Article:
How to Keep Readers Engaged With Email Autoresponders

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How many marketing tools does it take to grab a reader for keeps? For some authors, the answer is one: an autoresponder sequence.

It can be overwhelming to keep up with Facebook, Twitter, Pinterest, Tumblr, and Instagram when you know you need to spend your time writing. Autoresponders, which are the automated messages sent out after a reader subscribes to your email list, allow you to connect with readers without daily upkeep. By creating a sequence of these messages to go out a certain number of days after subscription, readers learn about who you are and what you have to offer in the correct order.

You can use Autoresponders as a feature on AWeber or the premium edition of Mailchimp. Using a well planned out series of messages can defray those costs, if not double your investment by gathering more engaged readers.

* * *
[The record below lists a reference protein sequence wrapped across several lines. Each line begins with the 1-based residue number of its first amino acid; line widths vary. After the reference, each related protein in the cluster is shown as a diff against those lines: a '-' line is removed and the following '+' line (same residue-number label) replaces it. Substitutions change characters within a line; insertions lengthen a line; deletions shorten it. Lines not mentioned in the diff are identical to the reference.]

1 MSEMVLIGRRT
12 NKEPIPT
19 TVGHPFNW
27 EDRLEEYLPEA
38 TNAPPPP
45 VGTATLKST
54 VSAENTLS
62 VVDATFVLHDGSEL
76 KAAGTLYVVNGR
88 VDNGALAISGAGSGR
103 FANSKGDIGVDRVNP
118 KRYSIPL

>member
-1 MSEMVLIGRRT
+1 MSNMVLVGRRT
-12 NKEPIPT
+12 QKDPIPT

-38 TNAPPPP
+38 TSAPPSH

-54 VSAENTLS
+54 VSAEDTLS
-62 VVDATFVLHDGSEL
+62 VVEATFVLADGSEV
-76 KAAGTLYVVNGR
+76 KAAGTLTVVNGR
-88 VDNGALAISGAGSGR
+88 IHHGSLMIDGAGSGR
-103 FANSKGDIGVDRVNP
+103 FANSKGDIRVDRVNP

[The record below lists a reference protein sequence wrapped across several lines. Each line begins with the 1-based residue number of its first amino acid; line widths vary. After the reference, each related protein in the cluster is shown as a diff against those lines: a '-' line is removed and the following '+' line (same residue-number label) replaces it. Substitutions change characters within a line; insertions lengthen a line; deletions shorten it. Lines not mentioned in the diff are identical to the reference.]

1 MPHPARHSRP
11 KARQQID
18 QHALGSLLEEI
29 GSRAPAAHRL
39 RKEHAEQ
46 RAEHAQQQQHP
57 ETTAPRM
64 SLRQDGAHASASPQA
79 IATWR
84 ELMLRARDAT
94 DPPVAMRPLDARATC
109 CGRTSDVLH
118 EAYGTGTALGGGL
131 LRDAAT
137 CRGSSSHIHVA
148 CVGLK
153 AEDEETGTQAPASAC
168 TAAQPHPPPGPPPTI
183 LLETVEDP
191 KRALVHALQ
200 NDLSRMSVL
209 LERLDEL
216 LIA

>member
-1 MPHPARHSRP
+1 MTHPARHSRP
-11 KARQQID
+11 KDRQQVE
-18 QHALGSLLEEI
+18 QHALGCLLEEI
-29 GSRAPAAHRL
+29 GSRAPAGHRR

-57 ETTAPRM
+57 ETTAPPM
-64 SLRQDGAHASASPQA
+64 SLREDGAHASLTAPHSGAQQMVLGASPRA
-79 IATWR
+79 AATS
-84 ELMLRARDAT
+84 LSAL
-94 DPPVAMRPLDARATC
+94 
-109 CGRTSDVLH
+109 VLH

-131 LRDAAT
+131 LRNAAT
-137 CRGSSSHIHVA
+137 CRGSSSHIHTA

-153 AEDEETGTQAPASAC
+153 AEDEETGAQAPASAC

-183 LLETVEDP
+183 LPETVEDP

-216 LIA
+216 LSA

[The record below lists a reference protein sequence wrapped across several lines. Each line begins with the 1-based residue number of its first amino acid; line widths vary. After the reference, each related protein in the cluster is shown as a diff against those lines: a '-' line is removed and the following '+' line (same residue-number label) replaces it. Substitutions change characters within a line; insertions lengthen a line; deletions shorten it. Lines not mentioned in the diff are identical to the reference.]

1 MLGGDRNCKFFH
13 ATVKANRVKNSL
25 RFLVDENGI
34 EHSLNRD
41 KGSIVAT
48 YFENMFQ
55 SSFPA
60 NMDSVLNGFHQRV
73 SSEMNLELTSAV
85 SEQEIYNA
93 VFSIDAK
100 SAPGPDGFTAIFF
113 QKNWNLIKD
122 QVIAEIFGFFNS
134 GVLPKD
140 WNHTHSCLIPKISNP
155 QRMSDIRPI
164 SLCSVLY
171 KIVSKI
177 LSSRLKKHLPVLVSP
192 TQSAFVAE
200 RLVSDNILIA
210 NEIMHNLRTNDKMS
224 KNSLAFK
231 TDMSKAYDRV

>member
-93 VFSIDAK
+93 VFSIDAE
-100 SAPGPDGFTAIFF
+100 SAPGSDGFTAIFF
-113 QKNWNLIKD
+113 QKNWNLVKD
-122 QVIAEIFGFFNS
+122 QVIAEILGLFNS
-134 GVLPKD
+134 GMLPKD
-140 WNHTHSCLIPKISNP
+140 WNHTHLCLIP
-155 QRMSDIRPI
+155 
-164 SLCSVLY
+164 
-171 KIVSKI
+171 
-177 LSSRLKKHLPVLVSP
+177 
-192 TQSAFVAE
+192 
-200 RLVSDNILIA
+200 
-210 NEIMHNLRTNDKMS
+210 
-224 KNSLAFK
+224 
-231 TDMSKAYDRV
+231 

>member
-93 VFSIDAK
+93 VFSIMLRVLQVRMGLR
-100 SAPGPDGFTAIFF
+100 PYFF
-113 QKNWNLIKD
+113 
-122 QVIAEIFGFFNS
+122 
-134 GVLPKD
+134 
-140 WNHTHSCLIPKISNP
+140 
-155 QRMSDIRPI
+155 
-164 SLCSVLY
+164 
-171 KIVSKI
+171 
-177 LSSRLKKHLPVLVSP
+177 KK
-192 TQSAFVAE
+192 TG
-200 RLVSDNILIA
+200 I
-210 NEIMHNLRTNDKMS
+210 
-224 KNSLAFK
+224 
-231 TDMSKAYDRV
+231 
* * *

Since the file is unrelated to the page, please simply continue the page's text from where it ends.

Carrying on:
The biggest problem authors face when using autoresponders is figuring out what to send out, and how often. Need some inspiration? Here are seven autoresponder messages you can use that have been adapted from the mailing list of successful thriller author Mark Dawson:

1. Welcome Your Readers

Most email list building companies prompt you to set up an initial confirmation email. Some authors attempt to pack this message full of information. They might put links for buying all their books, ways to join them on social media, and entry forms for giveaways galore.